1968 Olympic 1500m Final
Kip Keino beat the favored Jim Ryun in the Olympic 1,500 meters in 1968, the first chapter in Kenya’s success story in distance running.
By WILLIAM C. RHODEN
Published: August 11, 2012
In the fall of 1968, I was a college freshman on a football scholarship at Morgan State in Baltimore; Kevin Thompson was a sixth grader living in Harlem. Despite our age difference, we each remember the Mexico City Olympics and the polarizing, often bloody events leading to them.
Dr. Martin Luther King Jr. was assassinated that April, and Robert F. Kennedy in June. Russia invaded Czechoslovakia in August. Then, just after I left Chicago for Baltimore, the Chicago police, under the direction of Mayor Richard J. Daley, routed demonstrators at the Democratic National Convention.
Before the Olympics were in full swing, Mexico City was engulfed by violent confrontations between student demonstrators and the police. Revolt, revolution and resistance were in the air, and the Games were not spared.
The Olympic moment that crystallized this tumultuous time took place on Oct. 16, 1968, when the American sprinters Tommie Smith and John Carlos raised black-gloved clenched fists on the medal stand as the national anthem was played in a dramatic protest. The spectacle came to be cast and marginalized as strictly an expression of black power.
In fact, what drove Smith and Carlos to demonstrate was a broader concern for human rights and human freedom, with an emphasis on the plight of African-Americans.
Smith once said: “Because we were two young black athletes, they wanted to tie us to the Panthers, the Patty Hearst kidnapping,” which happened more than five years later. “It got completely blown out of proportion. It wasn’t that. It was about athletes who felt the need for change.”
To this day, that moment still symbolizes the convergence of sports and politics.
Last week, I ran into Thompson, an assistant track coach at Cornell for 11 years, after a screening of the PBS documentary “Jesse Owens.” He reminded me of a moment that was as revolutionary as the Smith-Carlos demonstration. It took place on the track at Estadio Azteca in Mexico City, when 27-year-old Kip Keino of Kenya upset the heavily favored Jim Ryun to win the 1,500 meters. How could I forget?
Keino won by 20 meters, the widest margin of victory in that event in Olympic history.
“My older brother and I were watching it and we were going crazy,” Thompson said. “Jim Ryun at the time was the world-record holder and the golden boy. It would be the equivalent of an African guy coming here and beating Michael Phelps in a couple races. He broke all of the stereotypes.”
The prevailing wisdom was that middle- and long-distance running was a cornerstone of Anglo-Saxon athletic dominance. The sprints, so the stereotype went, required only raw natural talent, but distance races were cerebral and required grit and stamina, focus and organization. What impressed the 10-year-old Thompson as much as the victory was Keino’s show of compassion, not simply sportsmanship, toward Ryun, who was devastated by the loss.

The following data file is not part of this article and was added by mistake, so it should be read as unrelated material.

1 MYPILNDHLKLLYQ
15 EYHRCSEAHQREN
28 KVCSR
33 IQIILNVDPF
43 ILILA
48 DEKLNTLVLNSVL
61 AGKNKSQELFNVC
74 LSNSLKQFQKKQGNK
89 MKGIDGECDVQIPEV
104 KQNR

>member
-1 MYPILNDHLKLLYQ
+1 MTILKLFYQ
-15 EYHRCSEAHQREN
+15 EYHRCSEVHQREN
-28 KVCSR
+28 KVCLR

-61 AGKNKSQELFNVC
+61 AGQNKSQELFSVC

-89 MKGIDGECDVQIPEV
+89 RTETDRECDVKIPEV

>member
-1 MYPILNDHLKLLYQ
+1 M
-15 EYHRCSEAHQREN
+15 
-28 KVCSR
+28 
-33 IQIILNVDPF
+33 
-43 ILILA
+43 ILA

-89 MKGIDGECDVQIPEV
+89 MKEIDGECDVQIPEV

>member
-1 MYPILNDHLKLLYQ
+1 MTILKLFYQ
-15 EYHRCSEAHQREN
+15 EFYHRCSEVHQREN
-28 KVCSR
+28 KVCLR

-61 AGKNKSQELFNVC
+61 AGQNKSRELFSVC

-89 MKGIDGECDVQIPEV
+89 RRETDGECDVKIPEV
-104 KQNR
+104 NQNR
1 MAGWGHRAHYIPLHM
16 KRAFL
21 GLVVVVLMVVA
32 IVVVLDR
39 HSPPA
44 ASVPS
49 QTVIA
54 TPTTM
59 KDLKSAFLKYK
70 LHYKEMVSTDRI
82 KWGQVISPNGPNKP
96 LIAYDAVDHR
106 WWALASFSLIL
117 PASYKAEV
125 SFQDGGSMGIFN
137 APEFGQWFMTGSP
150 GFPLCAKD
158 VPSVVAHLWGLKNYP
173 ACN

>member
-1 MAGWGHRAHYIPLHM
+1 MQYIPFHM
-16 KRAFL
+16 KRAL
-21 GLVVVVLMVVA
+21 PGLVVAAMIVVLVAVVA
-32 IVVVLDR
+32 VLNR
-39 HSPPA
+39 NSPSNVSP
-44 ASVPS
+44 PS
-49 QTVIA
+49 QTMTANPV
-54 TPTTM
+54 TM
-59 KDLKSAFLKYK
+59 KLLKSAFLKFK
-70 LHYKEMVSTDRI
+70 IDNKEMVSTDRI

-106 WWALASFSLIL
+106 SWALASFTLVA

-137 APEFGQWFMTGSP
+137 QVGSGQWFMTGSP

“I became fascinated with this person who showed his talent but in victory was so gracious to Ryun,” Thompson said. “They resonated with me over the years. As I was growing up, I modeled my life after that.”
In 2005, Thompson took his family on a trip to Kenya. He said he wanted his daughters, especially the oldest, Rei, who was about to attend Princeton, to see “how some young ladies in Africa live.”
They visited Eldoret, the area that has produced many of the great Kenyan runners. That is where they met Keino, who insisted that Thompson and his family stay in his home.
During their visit, Thompson and his wife, Michelle, helped Keino, whose parents died when he was young, establish a foundation that would focus on providing care for orphaned children.
Keino has built schools, including Kip Keino High School in Eldoret that opened in 2010. A stadium there also bears his name.
Thompson eventually began his own foundation, Cross World Africa, which provides African youth with educational opportunities in the United States and other services, and supports cross-cultural exchange.
“Do you know how many thousands of great athletes there are in Kenya who would be amazing N.C.A.A. champions but will never get an opportunity to showcase their talents?” Thompson said. “What Kip Keino represents is that hope that anything is possible.”
Keino followed his 1968 performance with a gold medal in the 3,000-meter steeplechase and a silver medal in the 1,500 at the 1972 Munich Games. To the world, Keino’s enduring legacy is the growth of Kenyan runners as a dominant force in middle- and long-distance running. At the 2008 Beijing Games, Kenyan runners won six gold medals: in the men’s and women’s 800 and 1,500, the men’s 3,000 steeplechase and the men’s marathon. Last Thursday in London, Kenya’s David Rudisha set a world record in winning Olympic gold in the men’s 800.
“He got them to believe that you can be the best, you are the best,” Thompson said of Keino. “It just makes me think that it’s important that we continue to build, fight the struggle and know that anything is possible.”
The bold pose by Smith and Carlos in 1968 illuminated the power of a silent but well-timed demonstration.
For a generation of young people in Africa and the United States, Keino’s victory over Ryun in 1968 wiped out barriers and opened the door to unlimited possibilities.